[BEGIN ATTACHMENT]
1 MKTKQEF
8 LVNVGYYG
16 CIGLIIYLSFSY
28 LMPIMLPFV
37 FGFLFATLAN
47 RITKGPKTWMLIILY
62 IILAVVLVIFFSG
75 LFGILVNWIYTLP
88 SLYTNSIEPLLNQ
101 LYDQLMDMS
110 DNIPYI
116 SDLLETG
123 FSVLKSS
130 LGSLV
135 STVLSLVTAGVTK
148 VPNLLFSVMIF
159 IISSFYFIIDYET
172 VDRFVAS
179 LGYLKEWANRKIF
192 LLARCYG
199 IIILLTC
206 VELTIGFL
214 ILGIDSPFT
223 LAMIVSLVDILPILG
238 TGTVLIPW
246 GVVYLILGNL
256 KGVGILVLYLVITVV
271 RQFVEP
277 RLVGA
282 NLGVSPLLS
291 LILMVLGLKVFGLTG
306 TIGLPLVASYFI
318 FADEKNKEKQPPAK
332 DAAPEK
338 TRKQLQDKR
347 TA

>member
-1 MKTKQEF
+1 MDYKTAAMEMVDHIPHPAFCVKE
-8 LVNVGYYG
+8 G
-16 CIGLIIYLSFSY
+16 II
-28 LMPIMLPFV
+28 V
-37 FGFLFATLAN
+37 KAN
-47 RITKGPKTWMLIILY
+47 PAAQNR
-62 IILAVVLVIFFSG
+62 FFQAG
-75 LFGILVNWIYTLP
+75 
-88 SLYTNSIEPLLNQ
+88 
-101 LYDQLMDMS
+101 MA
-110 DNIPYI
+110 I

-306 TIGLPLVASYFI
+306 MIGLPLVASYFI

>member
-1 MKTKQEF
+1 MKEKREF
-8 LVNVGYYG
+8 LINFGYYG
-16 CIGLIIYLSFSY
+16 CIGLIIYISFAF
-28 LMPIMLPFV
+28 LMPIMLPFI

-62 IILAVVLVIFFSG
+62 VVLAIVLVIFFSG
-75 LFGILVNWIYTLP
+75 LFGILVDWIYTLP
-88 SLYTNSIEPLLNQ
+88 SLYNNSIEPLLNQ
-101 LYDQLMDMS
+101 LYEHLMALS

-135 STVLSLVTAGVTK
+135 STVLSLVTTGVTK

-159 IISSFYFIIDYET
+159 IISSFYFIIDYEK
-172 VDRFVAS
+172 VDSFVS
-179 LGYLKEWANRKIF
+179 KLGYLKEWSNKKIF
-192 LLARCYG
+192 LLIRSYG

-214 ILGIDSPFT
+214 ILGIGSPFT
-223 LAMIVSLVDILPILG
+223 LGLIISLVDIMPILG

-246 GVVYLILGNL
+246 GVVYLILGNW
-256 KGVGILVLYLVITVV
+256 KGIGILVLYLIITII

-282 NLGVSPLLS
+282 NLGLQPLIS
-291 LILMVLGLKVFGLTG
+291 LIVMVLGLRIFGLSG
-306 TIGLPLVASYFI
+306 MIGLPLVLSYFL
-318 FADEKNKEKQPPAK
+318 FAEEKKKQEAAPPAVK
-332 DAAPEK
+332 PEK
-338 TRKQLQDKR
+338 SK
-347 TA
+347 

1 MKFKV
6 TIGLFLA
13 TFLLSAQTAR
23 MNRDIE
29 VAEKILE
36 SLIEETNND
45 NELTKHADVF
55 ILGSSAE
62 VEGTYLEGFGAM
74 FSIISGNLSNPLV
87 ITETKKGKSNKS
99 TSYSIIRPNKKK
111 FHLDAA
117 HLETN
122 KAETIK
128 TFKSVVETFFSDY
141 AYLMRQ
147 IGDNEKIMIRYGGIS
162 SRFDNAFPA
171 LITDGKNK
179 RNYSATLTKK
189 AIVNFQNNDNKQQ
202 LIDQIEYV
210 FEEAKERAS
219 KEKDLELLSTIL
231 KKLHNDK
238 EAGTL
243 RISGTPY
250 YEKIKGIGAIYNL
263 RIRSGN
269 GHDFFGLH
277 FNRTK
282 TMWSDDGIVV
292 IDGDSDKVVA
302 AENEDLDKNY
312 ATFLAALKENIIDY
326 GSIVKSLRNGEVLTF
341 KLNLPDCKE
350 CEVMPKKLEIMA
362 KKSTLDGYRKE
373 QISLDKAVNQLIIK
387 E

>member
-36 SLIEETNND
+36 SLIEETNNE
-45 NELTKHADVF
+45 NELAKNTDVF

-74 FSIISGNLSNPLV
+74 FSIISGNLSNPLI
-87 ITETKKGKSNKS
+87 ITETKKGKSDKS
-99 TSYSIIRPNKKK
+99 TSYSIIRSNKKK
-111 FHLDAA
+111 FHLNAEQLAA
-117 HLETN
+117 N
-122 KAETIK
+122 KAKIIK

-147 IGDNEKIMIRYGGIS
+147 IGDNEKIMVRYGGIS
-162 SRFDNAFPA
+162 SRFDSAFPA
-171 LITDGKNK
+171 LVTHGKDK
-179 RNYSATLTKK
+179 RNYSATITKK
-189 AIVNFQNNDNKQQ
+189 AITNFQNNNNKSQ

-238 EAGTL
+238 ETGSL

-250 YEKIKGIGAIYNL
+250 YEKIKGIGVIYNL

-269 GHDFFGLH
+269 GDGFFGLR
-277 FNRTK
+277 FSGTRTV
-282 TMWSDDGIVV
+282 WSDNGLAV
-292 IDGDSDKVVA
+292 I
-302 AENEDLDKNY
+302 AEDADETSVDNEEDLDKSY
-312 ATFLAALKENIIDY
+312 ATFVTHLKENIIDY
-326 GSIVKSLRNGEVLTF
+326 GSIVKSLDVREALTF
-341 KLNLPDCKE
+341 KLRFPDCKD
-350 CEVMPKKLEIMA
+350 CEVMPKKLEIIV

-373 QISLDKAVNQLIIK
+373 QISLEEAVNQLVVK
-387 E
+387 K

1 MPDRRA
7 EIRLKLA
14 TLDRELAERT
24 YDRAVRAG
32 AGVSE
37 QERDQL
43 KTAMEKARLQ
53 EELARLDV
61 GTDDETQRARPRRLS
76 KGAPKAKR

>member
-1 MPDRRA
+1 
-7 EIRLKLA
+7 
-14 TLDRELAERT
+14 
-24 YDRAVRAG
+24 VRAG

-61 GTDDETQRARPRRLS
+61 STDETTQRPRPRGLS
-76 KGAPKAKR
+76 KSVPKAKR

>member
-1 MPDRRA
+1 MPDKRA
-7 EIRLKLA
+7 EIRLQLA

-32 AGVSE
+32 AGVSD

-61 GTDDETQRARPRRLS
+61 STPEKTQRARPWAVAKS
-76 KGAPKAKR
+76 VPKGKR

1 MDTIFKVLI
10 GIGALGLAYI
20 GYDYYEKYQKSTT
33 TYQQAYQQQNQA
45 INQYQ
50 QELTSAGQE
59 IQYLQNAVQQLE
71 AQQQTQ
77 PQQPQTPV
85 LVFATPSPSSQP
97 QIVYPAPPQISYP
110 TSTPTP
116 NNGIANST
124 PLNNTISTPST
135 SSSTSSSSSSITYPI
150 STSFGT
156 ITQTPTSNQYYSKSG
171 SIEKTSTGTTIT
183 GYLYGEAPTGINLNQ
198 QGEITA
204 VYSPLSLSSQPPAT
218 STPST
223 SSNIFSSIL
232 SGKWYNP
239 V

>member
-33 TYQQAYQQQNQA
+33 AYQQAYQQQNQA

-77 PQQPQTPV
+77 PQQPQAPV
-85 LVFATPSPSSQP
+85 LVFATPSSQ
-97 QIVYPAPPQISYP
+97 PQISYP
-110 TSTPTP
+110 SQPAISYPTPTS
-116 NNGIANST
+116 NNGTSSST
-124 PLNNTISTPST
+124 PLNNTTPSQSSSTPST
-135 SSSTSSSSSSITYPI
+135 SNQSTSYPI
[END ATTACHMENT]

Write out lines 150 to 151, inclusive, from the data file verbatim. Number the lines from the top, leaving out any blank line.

362 KKSTLDGYRKE
373 QISLDKAVNQLIIK